I’m glad I’m not a security expert. Talk about catch-22: security experts have to persuade their users that their systems are secure (so that they will be used) while at the same time trying to educate their users to deal with the holes in the system (without admitting that they’re holes) in such a way as to put the onus for maintaining the integrity of the system as a whole directly onto the user. So that when the security system fails, it’s not their fault – it’s your fault.
All those websites out there want your money. They’ve done a pretty good job of convincing the average Joe (you and me) that their security systems are state-of-the-art, uncrackable, safe as houses. They’ve trained us to ‘look for the padlock symbol’. But a padlock symbol isn’t a padlock, it’s just a symbol. Just because there’s a password input widget on a website doesn’t guarantee that the system at the other end doesn’t take your personal details and auto-post them to a public bulletin board alongside the password you just entered – and if you do only use a single password then it would only take ONE site like that to make every single one of your ‘secure’ transactions about as secure as a wet haddock.
OK, that’s a rather cynical view. Hey, you expect something else from a cynic? Whichever way you look at it, no security system is foolproof, and they all require both sides to do their part in trying to make sure that the security is as safe as it can be. The security system providers do their best to keep your data safe – and you don’t go around telling all and sundry what your password is.
All of the security advice I’ve ever read relating to passwords stresses how important it is not to use a single password for everything. This makes sense from one point of view – if you do use a single password for everything and then someone discovers that password… your security is illusory.
If you KNOW that your password has been ‘compromised’ (as those security folk would say), then you do have the option of changing it – assuming, that is, that you can remember all of the places where you have used it. But maybe you won’t know that someone has copied it from that post-it note stuck to your computer (or hidden inside your desk drawer), in which case you will be left ‘feeling secure’ when the reality is that anyone can peek into your privates whenever they feel the urge.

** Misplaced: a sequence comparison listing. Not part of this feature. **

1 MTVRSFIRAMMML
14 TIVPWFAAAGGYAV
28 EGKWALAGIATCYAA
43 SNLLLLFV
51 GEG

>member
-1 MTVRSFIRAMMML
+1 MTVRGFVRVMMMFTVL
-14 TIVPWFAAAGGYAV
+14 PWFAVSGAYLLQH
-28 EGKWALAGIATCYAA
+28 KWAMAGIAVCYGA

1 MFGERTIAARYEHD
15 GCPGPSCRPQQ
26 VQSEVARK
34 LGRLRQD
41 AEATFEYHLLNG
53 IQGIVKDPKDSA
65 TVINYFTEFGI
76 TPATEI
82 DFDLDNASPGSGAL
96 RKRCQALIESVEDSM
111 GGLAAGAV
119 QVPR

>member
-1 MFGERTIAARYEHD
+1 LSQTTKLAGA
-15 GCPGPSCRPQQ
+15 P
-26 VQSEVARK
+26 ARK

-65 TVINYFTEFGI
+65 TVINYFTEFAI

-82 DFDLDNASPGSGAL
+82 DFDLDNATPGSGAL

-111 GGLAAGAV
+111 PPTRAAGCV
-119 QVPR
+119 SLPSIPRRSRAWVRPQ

Which (of course) is why all the eggspurts say that you shouldn’t use just one password. If they were honest they’d say something like “we know our system has holes, and this is one of them” but they don’t do that because they want you to trust them.
So where does this leave us? It leaves us… needing more passwords.
The ‘Word+number+Word’ technique is a pretty reliable way of creating reasonably secure passwords. Stuck for a password? Look out of the window – oh look, there’s a Tree. Pick a number, any number: 3. Now another word… um… (examine Fingernails while thinking) there we go: ‘Tree3Fingernails’, easy.
The reason that a single word is considered an ‘insecure’ password is because it can be broken (‘cracked’) using a technique called a ‘dictionary attack’ – the password is compared with all of the words from a dictionary, something that’s pretty easy to automate. A password generated using ‘Word+number+Word’ would foil a basic dictionary attack – but a ‘modified dictionary attack’ that looked for the Word+number+Word pattern could still crack it (although it would take longer).
So… how to create passwords as strong as (or stronger than) Word+number+Word, and yet still have them easy to remember?
One way is to think of a short sentence or phrase, or perhaps a bit of poetry – take the first letter of each word and string these together. For instance (off the top of my head): “Quis custodiet ipsos custodes (who will guard the guardians?)” = “qcic(wwgtg)”.
Of course you need to be absolutely sure that you’ll be able to remember the phrase that generates the password. You don’t start by learning poetry, the first step is to think of a phrase you ALREADY know. If you begin by trying to learn something so that you’ll remember it later – you might forget it.
I’m a Lord of the Rings fan, so I find it easy to remember:
One ring to rule them all
One ring to find them
One ring to bring them all
And in the darkness bind them.
This gives us the password: OrtrtaOrtftOrtbtaAitdbt.
O.o. Just got sidetracked onto trying to learn the Black Speech version of the Ring Inscription. Back now – where were we? 🙂
I’m also a Monty Python fan, and I sat down one day (a long while ago now) and learned the Horace Poem:
Much to his Mum and Dad’s dismay
Horace ate himself one day.
He didn’t stop to say his grace
He just sat down and ate his face.
This is just the first verse, and results in MthMaDdHahodHdstshgHjsdaahf. The entire poem would generate a password that I can picture being an entire Pythonesque sketch in itself 🙂
I’m not suggesting that you learn the Horace Poem. You need to start by asking yourself what you know. Poetry? Song lyrics? Shakespeare? Famous quotes, perhaps?
Once you’ve come up with a password, use a password checker to gauge its strength. ‘Acronym passwords’ aren’t particularly strong – but there’s a simple way to make them stronger – just add a number to the end of it. Naturally you’ll need to be sure that you’ll be able to remember the number you’ve added – one way of doing this is to count the characters and then put that total at the end. For instance, Microsoft’s password checker claims that ‘OrtrtaOrtftOrtbtaAitdbt’ is ‘medium strength’, but making it ‘OrtrtaOrtftOrtbtaAitdbt23’ makes it not just stronger, but ‘best’. [update 20Dec2011: intriguing… the latest incarnation of that password checker claims that both of those strings now qualify as ‘best’. I wonder what changed?]
Now that we have more than one gOOD-pASSWORD!1 – we need somewhere to keep all of them…